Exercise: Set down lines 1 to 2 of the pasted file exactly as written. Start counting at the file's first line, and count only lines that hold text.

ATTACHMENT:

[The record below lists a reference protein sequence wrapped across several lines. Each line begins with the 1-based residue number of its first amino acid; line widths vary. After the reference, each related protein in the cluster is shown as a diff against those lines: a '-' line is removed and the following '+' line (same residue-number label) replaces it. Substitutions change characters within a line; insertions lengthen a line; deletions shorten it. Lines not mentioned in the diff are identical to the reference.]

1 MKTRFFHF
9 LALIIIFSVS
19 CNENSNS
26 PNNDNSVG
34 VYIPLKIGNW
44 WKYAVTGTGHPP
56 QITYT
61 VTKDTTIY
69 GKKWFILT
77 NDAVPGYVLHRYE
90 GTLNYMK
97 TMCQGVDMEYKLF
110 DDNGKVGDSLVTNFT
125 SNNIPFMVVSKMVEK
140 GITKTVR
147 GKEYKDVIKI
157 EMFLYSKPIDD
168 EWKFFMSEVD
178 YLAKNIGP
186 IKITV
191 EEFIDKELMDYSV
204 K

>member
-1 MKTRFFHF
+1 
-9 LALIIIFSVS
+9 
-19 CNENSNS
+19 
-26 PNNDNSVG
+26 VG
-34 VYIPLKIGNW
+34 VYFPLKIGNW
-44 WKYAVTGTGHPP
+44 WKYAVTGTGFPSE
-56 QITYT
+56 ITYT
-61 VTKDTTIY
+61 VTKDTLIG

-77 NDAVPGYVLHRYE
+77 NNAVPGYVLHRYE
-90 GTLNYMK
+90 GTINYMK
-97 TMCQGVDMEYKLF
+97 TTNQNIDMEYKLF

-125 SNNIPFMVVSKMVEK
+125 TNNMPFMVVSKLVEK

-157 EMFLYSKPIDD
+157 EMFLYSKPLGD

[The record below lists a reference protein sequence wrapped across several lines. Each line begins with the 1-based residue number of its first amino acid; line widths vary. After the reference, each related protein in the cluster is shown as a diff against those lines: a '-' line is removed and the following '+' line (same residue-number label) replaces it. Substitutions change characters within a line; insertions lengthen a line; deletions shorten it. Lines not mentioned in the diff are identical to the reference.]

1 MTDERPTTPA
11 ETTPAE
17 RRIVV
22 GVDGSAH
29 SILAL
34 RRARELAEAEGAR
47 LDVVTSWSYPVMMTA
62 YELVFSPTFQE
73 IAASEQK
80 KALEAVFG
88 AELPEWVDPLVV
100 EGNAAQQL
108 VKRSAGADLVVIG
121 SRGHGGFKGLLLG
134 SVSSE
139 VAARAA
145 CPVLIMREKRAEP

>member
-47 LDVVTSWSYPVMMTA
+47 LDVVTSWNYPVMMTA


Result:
[The record below lists a reference protein sequence wrapped across several lines. Each line begins with the 1-based residue number of its first amino acid; line widths vary. After the reference, each related protein in the cluster is shown as a diff against those lines: a '-' line is removed and the following '+' line (same residue-number label) replaces it. Substitutions change characters within a line; insertions lengthen a line; deletions shorten it. Lines not mentioned in the diff are identical to the reference.]

1 MKTRFFHF